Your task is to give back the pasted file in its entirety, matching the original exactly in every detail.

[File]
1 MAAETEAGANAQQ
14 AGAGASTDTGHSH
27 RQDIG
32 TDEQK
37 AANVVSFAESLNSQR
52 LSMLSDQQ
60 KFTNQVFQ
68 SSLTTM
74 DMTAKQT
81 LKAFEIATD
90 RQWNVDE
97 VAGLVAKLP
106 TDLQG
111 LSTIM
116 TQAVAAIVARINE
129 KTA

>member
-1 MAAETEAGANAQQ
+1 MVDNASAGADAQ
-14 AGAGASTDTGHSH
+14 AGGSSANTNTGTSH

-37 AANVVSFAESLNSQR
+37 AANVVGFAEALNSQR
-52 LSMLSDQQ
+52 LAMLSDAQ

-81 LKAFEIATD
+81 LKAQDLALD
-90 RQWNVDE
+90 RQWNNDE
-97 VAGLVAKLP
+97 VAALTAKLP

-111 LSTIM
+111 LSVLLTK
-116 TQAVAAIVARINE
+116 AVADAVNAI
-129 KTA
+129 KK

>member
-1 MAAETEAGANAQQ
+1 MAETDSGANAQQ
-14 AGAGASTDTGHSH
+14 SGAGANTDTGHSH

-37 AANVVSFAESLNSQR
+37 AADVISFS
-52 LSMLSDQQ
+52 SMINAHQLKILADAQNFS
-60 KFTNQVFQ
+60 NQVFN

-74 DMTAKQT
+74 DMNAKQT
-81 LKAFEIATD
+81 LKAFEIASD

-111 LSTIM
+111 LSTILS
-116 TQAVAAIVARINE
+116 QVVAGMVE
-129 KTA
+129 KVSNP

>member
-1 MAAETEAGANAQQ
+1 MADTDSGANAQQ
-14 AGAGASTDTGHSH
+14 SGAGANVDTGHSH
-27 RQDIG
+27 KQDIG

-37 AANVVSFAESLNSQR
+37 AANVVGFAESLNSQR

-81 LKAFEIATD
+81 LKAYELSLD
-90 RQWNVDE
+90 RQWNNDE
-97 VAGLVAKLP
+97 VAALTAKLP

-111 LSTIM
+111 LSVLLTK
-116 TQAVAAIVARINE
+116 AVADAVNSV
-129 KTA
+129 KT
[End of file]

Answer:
1 MAAETEAGANAQQ
14 AGAGASTDTGHSH
27 RQDIG
32 TDEQK
37 AANVVSFAESLNSQR
52 LSMLSDQQ
60 KFTNQVFQ
68 SSLTTM
74 DMTAKQT
81 LKAFEIATD
90 RQWNVDE
97 VAGLVAKLP
106 TDLQG
111 LSTIM
116 TQAVAAIVARINE
129 KTA

>member
-1 MAAETEAGANAQQ
+1 MVDNASAGADAQ
-14 AGAGASTDTGHSH
+14 AGGSSANTNTGTSH

-37 AANVVSFAESLNSQR
+37 AANVVGFAEALNSQR
-52 LSMLSDQQ
+52 LAMLSDAQ

-81 LKAFEIATD
+81 LKAQDLALD
-90 RQWNVDE
+90 RQWNNDE
-97 VAGLVAKLP
+97 VAALTAKLP

-111 LSTIM
+111 LSVLLTK
-116 TQAVAAIVARINE
+116 AVADAVNAI
-129 KTA
+129 KK

>member
-1 MAAETEAGANAQQ
+1 MAETDSGANAQQ
-14 AGAGASTDTGHSH
+14 SGAGANTDTGHSH

-37 AANVVSFAESLNSQR
+37 AADVISFS
-52 LSMLSDQQ
+52 SMINAHQLKILADAQNFS
-60 KFTNQVFQ
+60 NQVFN

-74 DMTAKQT
+74 DMNAKQT
-81 LKAFEIATD
+81 LKAFEIASD

-111 LSTIM
+111 LSTILS
-116 TQAVAAIVARINE
+116 QVVAGMVE
-129 KTA
+129 KVSNP

>member
-1 MAAETEAGANAQQ
+1 MADTDSGANAQQ
-14 AGAGASTDTGHSH
+14 SGAGANVDTGHSH
-27 RQDIG
+27 KQDIG

-37 AANVVSFAESLNSQR
+37 AANVVGFAESLNSQR

-81 LKAFEIATD
+81 LKAYELSLD
-90 RQWNVDE
+90 RQWNNDE
-97 VAGLVAKLP
+97 VAALTAKLP

-111 LSTIM
+111 LSVLLTK
-116 TQAVAAIVARINE
+116 AVADAVNSV
-129 KTA
+129 KT